Adm. Linda Fagan becomes the first woman to lead the US Coast Guard

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Adm. Linda Fagan was sworn in Wednesday by President Biden as the 27th commander of the U.S. Coast Guard, becoming the first woman to lead the service.

With her appointment, Fagan also becomes the first female department head in American history.

During a change of command ceremony at U.S. Coast Guard headquarters in Washington, Biden noted the historic nature of Fagan’s promotion.

“There is no one more qualified to lead the proud women and men of the Coast Guard, and she will also be the first woman to serve as Commander of the Coast Guard, the first woman to lead a branch of the armed forces. Americans,” Biden said. “And it was time.”

Fagan thanked his parents for “their courage in allowing me to begin this journey 41 years ago.”

“I was 16. I announced my intention to go to the academy, full of righteousness as only a 16-year-old can be. And like all good parents, they said, ‘Oh, it’s going to get too big,” Fagan said, making the crowd of about 1,800 uniformed Coast Guard members and guests laugh.

“I didn’t,” she added.

Fagan, 58, succeeds Adm. Karl L. Schultz, who is retiring.

Fagan previously served as vice commander, a role she assumed last summer. His decades of Coast Guard service include a visit to the heavy icebreaker Polar Star – the only woman aboard the ship – as well as missions to all continents. She is also the Coast Guard’s first Gold Ancient Trident, meaning she is the officer with the longest service record in maritime security.

In his remarks on Wednesday, Fagan gave a token nod to Admiral Owen W. Silerthe former Coast Guard commander who played a key role in integrating women into the service beginning in the 1970s. She told the crowd that the epaulettes she wore, which displayed the rank of officer, were the same ones Siler wore when he ran the service.

“If it hadn’t been for Owen Siler’s courage, I don’t believe I would be here today,” Fagan said.

Biden’s nomination of Fagan in April followed the president’s promise to diversify the ranks of government leadership and his administration. He noted on Wednesday that Fagan had joined the Coast Guard only five years after the first women graduated from the academy.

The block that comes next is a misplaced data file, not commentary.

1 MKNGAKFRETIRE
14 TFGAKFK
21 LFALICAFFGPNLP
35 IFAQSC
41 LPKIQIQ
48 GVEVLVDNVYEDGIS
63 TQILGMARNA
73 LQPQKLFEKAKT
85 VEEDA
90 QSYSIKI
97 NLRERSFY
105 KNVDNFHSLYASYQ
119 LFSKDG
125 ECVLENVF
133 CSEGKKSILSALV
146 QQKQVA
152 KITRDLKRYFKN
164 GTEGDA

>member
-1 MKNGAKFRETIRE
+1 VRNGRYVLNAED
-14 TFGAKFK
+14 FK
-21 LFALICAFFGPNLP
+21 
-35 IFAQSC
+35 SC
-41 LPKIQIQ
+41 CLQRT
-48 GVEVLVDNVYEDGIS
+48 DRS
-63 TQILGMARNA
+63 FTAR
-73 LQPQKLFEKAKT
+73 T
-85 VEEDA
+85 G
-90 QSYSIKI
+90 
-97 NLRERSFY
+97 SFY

Women made up 8% of Fagan’s Coast Guard Academy graduating class in 1985, Biden said. In contrast, around 40% of the academy’s cadets today are women.

“We must ensure that women have the opportunity to succeed and thrive throughout their professional careers, which means providing support and resources so that women can compete fairly and fully for promotions and ensuring that women are not penalized in their careers for having children,” Biden said.It also means creating an environment where every member of the armed forces feels safe within the ranks – including from sexual assault and harassment – ​​where their contributions are respected..”

During an event last year for a local chapter of the Coast Guard Women’s Leadership Initiative, Fagan appeared with her daughter, Lt. Aileen Fagan, herself a 2016 graduate of the Coast Guard Academy.

“That’s the whole point is to have that representation,” Aileen Fagan said. “I’ve had it all my life, knowing I could make it in the Coast Guard because I saw my mom make it in the Coast Guard. I think we all want to be able to look up and down the channel, across the posts, and see people who look like us or think like us and be able to see that representation and know that we can do that too.


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